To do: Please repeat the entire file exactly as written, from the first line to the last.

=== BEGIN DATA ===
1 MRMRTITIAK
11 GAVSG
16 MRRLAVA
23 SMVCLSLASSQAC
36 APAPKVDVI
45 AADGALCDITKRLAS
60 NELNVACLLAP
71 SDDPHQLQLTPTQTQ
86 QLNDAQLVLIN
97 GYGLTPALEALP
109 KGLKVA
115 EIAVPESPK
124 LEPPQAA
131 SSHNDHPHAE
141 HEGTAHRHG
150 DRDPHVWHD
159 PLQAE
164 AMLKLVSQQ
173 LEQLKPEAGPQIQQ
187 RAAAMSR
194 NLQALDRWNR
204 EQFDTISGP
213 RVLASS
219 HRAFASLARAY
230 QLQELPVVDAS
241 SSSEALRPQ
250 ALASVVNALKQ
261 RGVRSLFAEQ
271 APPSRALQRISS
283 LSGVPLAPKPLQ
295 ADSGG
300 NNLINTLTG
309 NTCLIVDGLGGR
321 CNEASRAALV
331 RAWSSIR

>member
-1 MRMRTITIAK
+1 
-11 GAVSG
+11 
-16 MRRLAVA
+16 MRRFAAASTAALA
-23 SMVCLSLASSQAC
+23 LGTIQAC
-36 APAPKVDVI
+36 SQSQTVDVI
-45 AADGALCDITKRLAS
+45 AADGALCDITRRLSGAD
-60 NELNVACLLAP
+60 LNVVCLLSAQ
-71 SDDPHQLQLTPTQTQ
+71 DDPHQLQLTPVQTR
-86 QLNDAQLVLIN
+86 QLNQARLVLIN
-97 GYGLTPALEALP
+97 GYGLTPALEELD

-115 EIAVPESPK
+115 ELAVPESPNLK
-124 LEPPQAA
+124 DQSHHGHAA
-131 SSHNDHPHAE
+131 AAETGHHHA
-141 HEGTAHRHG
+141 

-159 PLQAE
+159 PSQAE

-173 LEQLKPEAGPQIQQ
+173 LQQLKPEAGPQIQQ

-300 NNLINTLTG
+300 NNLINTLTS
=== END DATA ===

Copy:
1 MRMRTITIAK
11 GAVSG
16 MRRLAVA
23 SMVCLSLASSQAC
36 APAPKVDVI
45 AADGALCDITKRLAS
60 NELNVACLLAP
71 SDDPHQLQLTPTQTQ
86 QLNDAQLVLIN
97 GYGLTPALEALP
109 KGLKVA
115 EIAVPESPK
124 LEPPQAA
131 SSHNDHPHAE
141 HEGTAHRHG
150 DRDPHVWHD
159 PLQAE
164 AMLKLVSQQ
173 LEQLKPEAGPQIQQ
187 RAAAMSR
194 NLQALDRWNR
204 EQFDTISGP
213 RVLASS
219 HRAFASLARAY
230 QLQELPVVDAS
241 SSSEALRPQ
250 ALASVVNALKQ
261 RGVRSLFAEQ
271 APPSRALQRISS
283 LSGVPLAPKPLQ
295 ADSGG
300 NNLINTLTG
309 NTCLIVDGLGGR
321 CNEASRAALV
331 RAWSSIR

>member
-1 MRMRTITIAK
+1 
-11 GAVSG
+11 
-16 MRRLAVA
+16 MRRFAAASTAALA
-23 SMVCLSLASSQAC
+23 LGTIQAC
-36 APAPKVDVI
+36 SQSQTVDVI
-45 AADGALCDITKRLAS
+45 AADGALCDITRRLSGAD
-60 NELNVACLLAP
+60 LNVVCLLSAQ
-71 SDDPHQLQLTPTQTQ
+71 DDPHQLQLTPVQTR
-86 QLNDAQLVLIN
+86 QLNQARLVLIN
-97 GYGLTPALEALP
+97 GYGLTPALEELD

-115 EIAVPESPK
+115 ELAVPESPNLK
-124 LEPPQAA
+124 DQSHHGHAA
-131 SSHNDHPHAE
+131 AAETGHHHA
-141 HEGTAHRHG
+141 

-159 PLQAE
+159 PSQAE

-173 LEQLKPEAGPQIQQ
+173 LQQLKPEAGPQIQQ

-300 NNLINTLTG
+300 NNLINTLTS